punk rock warlord

Jul 30

Download Outré #3 now! -

I have two stories in this free anthology (and gilesdraws was the artist on one) and I highly recommend it!  The work is always quality and there are a lot of cool things to explore.  This issue’s theme is “xenophobia,” so it’s a bit of an odd bird, as the Outré books tend to be.  Check it out!

Also, in case you haven’t yet seen it, here is the link to Outré #2, in which I also had two stories.  That issue’s theme was “hopelessness,” so it isn’t exactly a fun romp through the landscape of the human mind, but it is fascinating.  And hey, more free comics!

Jul 29

[video]

Jul 22

Jul 17

Jul 10

[video]

Jun 18

Jun 12

Chromatin: From nucleosomes to chromosomes -

modernprometheusscience:

After speaking at this Wellcome Trust scientific conference recently, I was offered the chance to write a conference report for Abcam.  It’s gone live now, and I wanted to share it, as it’s quite a privilege to have gotten to do it!  Hopefully, I’ll get to do a lot more of this sort of thing in the future…

Jun 02

I’ve been working hard on comics lately, and today, two of my projects have gone live on Kickstarter.  I know that, like me, most of my friends are on a tight budget, but if you love comics, love stories that go beyond just “tights and capes,” love art and fantasy and science fiction and independent creators… then maybe one or the other of these fundraisers will interest you!

Torsobear is an anthology based on a “fluffy noir” world of toys where all is not as it seems.  The author’s description says, “Ruxby Bear and Toyburg PD investigate cases of violence, corruption and murder in a city of toys.”  The book’s beautiful and has a wide range of styles, all full-colour and with cool rewards and perks for early backers.  Here it is!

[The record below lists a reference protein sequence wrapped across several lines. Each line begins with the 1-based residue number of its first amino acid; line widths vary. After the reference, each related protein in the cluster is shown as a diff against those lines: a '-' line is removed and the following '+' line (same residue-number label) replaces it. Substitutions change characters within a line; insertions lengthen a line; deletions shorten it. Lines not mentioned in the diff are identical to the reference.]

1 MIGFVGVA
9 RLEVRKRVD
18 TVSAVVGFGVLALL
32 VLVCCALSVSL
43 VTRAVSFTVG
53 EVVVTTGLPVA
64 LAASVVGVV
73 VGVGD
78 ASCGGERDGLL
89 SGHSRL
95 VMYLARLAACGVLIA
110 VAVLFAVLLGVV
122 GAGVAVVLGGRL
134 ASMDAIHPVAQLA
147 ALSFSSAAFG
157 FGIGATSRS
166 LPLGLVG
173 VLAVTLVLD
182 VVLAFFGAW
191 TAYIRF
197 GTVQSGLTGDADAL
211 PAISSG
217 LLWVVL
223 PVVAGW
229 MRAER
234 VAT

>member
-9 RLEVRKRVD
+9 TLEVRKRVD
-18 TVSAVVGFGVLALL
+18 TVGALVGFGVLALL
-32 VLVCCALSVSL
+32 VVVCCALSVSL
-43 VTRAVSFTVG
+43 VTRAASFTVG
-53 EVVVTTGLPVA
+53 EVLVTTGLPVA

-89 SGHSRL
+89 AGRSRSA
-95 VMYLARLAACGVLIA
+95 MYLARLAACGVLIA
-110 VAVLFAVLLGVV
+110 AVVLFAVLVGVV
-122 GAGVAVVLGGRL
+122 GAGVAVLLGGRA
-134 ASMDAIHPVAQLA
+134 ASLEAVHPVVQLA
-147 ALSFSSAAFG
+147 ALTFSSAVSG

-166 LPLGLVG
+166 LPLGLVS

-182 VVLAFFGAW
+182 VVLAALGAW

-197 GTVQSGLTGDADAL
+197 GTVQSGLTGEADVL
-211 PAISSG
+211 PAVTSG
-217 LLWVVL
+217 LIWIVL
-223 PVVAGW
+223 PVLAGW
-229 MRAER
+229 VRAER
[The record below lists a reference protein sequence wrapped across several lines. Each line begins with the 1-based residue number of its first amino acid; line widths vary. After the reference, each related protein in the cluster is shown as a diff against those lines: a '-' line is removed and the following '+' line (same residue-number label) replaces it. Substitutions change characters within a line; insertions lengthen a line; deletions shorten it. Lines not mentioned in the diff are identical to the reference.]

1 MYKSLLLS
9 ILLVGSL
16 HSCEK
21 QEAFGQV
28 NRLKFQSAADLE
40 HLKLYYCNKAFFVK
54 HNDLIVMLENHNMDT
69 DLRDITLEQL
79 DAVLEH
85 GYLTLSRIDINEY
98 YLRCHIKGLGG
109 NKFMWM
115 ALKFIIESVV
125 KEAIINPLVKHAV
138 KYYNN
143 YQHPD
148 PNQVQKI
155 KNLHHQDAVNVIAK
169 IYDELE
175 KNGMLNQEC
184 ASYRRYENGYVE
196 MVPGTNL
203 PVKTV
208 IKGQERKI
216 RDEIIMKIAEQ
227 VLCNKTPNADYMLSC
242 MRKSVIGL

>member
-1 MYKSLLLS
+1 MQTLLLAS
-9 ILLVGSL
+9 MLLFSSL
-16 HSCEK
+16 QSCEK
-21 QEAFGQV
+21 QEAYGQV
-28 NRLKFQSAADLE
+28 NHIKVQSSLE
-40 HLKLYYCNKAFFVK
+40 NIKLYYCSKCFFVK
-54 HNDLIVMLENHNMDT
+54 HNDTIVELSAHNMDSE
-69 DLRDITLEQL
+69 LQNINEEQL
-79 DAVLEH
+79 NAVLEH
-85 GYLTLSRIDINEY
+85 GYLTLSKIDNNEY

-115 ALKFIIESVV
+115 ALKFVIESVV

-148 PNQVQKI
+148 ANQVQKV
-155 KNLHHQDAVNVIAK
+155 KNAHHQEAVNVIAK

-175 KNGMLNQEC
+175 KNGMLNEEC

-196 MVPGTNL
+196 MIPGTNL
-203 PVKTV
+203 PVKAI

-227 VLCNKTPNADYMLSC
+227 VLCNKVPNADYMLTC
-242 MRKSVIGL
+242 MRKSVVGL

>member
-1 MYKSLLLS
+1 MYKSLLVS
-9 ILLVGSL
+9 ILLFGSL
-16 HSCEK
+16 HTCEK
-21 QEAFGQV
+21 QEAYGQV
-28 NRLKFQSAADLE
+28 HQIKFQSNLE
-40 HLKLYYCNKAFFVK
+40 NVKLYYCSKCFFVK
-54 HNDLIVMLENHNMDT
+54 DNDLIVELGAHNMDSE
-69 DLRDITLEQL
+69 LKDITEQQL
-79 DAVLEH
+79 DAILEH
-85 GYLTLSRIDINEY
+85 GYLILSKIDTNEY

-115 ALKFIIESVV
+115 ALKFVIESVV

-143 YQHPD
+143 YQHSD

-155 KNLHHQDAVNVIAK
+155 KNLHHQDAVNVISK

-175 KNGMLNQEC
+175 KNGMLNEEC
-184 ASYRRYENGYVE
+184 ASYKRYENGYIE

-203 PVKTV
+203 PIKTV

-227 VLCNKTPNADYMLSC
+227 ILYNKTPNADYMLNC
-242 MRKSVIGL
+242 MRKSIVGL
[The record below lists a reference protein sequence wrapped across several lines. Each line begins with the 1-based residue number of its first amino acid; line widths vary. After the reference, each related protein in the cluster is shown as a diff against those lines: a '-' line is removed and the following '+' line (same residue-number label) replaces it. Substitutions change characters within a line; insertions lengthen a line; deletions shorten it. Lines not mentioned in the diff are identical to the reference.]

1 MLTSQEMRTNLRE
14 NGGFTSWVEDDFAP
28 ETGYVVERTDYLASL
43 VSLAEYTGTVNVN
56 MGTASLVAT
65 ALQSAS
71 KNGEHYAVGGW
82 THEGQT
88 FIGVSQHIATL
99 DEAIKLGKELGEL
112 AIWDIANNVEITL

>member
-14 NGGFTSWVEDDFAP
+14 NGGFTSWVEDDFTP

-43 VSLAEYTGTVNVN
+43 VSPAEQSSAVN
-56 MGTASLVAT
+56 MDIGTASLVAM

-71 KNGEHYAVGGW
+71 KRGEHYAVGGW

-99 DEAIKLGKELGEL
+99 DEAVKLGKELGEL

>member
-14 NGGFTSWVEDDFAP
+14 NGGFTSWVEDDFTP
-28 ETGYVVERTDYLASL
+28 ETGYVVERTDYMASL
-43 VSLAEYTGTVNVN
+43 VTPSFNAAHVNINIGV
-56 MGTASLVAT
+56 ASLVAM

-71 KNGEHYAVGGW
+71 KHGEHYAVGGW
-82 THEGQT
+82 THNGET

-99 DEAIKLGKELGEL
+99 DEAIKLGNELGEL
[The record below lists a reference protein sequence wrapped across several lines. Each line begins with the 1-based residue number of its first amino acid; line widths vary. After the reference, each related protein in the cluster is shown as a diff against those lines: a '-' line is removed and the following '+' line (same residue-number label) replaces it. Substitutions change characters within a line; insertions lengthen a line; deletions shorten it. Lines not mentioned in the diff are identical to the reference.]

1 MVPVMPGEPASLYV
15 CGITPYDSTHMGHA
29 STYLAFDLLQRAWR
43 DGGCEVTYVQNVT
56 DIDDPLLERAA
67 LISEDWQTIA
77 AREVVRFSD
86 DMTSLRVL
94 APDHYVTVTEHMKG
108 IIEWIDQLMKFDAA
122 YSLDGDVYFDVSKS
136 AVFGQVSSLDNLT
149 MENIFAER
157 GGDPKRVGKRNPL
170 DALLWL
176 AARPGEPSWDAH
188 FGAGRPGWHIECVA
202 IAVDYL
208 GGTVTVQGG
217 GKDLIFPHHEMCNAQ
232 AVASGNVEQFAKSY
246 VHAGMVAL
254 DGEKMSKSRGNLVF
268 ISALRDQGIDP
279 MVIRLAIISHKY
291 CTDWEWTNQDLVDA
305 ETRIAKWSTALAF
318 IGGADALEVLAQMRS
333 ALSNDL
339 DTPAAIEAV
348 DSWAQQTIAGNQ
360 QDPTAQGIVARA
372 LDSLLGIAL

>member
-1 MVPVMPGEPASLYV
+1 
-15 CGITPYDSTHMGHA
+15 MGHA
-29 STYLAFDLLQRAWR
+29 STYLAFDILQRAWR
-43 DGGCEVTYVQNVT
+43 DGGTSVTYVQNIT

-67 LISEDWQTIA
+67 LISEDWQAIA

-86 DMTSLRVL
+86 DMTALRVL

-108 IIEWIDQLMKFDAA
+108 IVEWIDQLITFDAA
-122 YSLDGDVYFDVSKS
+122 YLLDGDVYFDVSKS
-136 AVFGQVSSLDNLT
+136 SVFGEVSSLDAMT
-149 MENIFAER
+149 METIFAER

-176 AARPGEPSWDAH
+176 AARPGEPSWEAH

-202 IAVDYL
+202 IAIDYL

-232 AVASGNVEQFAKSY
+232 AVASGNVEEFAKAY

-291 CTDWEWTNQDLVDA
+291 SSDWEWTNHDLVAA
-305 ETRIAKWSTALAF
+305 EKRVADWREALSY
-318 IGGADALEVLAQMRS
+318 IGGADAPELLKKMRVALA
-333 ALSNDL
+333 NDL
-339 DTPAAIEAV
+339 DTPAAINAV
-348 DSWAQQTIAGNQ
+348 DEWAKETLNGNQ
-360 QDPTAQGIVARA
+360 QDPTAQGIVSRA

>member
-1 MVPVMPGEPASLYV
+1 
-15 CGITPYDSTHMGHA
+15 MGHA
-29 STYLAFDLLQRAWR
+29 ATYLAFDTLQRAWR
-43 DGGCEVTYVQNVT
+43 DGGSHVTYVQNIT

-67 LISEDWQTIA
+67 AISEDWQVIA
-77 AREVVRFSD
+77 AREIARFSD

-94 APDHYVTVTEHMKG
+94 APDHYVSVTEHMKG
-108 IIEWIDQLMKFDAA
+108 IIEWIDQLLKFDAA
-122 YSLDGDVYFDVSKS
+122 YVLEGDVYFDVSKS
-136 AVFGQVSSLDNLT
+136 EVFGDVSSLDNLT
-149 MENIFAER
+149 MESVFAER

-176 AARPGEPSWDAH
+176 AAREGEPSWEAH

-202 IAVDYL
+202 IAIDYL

Deviants is a story about superpowers, but it’s nothing like a traditional superhero comic.  The author’s description says, “A diverse young cast of genetically gifted “deviants” struggle to escape their island prison, uncovering dark mysteries in the process."  There’s gorgeous artwork, an intriguing storyline, strong female characters, ethnic diversity, and all kinds of awesome stuff.  Take a look!

Both of these projects are really cool, and I’m thrilled to have been lucky enough to work with such brilliant creative teams.  Please, if you have some spare change lying around, consider backing one of these projects, because I’d like to be able to continue working with them, and because these are some super badass comics you should read!

May 23

A mixtape for my friend Kat, only a shameful three months late.  With thanks to Giles for advising.
Who died and made you king of rock’n’roll?
Forty-two tracks (of course).  Two and a half hours long.  Ska, punk, post-punk, classic, modern, melodic, hardcore, angry, energizing, weird, familiar, uncommon.  Tracklist here.

A mixtape for my friend Kat, only a shameful three months late.  With thanks to Giles for advising.

Who died and made you king of rock’n’roll?

Forty-two tracks (of course).  Two and a half hours long.  Ska, punk, post-punk, classic, modern, melodic, hardcore, angry, energizing, weird, familiar, uncommon.  Tracklist here.

May 15

Let’s talk about Rob Gretton.
(And please, God, forgive Giles for the picture.  He was channelling New Order’s Play at Home.  He says he reckons that if Rob was willing to interview himself in the nude for an hour-long television special, he would probably have approved of this.)
You guys know how I feel about Rob Gretton.  He was amazing.  He was connected to every inch of the punk and post-punk world.  Rob put out fanzines, he DJed, he scouted talent, he co-founded the Haçienda and the Dry Bar, he ran his own record label, he managed bands, he managed Factory Records, he tried valiantly to manage Joy Division and New Order…